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It’s time for rules on short-term lets

Platforms like Airbnb enable everyday people to supplement their income – but the activity needs regulation.

By Amanda Cupples

As the cost of living continues to rise, many people are looking to hosting on Airbnb to supplement their income.

Today, the vast majority of UK Hosts share one listing, and more than a third say the additional income helps them make ends meet and afford rising living costs, according to a survey of more than 10,000 UK Hosts and guests on Airbnb. Put simply, the opportunity for families to flexibly share their homes – typically their greatest expense – is helping many to continue to afford them.

Most Hosts on Airbnb are everyday people and for many, home-sharing is a chance to open a space in their primary residence to guests while they’re away. It provides an opportunity to make some extra income from major events taking place in their community – like the Commonwealth Games in Birmingham or Cop26 in Glasgow.

In 2019, Hosts and guests on Airbnb contributed £5.1bn to the UK economy, according to a report by BiGGAR Economics, and economic activity generated by Hosts in England in 2019 supported over 65,000 jobs. That means real-world benefits for families, and more jobs in the places that need them, ultimately helping communities to directly benefit from tourism.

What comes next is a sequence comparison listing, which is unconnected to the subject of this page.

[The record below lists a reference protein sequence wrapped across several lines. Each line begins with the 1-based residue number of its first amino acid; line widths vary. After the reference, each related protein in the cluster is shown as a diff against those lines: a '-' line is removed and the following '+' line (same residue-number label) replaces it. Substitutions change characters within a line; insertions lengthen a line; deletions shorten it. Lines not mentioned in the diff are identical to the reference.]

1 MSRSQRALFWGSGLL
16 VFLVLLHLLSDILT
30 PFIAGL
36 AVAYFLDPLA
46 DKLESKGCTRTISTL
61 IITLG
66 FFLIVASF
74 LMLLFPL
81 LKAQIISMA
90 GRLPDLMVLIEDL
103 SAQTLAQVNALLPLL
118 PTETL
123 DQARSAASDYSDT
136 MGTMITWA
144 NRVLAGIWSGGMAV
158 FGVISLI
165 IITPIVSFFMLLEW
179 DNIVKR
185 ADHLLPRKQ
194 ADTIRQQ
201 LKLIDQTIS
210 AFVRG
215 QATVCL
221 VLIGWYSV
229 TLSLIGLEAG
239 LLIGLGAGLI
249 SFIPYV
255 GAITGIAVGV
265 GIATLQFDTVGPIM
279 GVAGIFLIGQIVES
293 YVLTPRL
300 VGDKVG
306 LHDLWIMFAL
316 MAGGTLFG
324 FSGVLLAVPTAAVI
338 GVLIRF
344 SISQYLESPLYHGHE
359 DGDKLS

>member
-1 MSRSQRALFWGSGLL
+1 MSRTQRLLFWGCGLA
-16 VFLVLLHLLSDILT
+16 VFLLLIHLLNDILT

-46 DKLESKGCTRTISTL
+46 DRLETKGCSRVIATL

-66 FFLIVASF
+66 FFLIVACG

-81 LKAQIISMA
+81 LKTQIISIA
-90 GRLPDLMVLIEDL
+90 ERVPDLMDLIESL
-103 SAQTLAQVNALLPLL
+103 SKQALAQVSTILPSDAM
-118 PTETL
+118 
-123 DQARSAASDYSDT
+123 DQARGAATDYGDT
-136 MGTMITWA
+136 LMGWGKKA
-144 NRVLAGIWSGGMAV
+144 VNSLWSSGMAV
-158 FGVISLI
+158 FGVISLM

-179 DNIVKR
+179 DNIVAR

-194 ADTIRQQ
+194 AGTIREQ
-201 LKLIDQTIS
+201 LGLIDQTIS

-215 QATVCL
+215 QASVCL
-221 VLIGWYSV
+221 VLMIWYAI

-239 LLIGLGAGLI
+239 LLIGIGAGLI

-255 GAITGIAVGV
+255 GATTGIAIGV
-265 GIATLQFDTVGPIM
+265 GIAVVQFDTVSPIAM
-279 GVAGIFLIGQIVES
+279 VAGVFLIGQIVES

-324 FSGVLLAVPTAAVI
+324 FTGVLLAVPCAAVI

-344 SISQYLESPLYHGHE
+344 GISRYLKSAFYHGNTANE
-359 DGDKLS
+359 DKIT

But Airbnb recognises the vital need for regulation. We have been calling for rules for some time, including publishing our own proposals in 2021. We want to work with communities and believe local authorities should have the tools to tackle concerns in their area, including where short-term lets play a role. But to avoid negatively impacting hard-working families who occasionally share space in their homes to mitigate the rising cost of living, any new rules should be targeted and need to be based on accurate data.

We welcome the government’s intention to create a register of short-term lets, as this will provide the important evidence base that is often missing in this discussion, giving local authorities the clear picture of activity they need to support tourism and protect housing. 

Catherine Sutherland. Photo by Airbnb.

Catherine Sutherland began hosting on Airbnb years ago, when she needed extra money after her roommate moved out of their flat in Inverness. When she settled in Edinburgh, she converted her loft into her own space, and listed two bedrooms for guests.

“Without Airbnb, I would lose an important source of income and that would impact me massively,” she says. “I don’t know what I would do going forward.”

Sutherland lives alone and enjoys the social connections that hosting provides. Every guest that comes through her door is greeted by her personally, usually with tea and always with a friendly chat.

“The best thing about hosting on Airbnb is the people I meet from all over the world,” says Sutherland. “It’s particularly important to me because I live on my own.”

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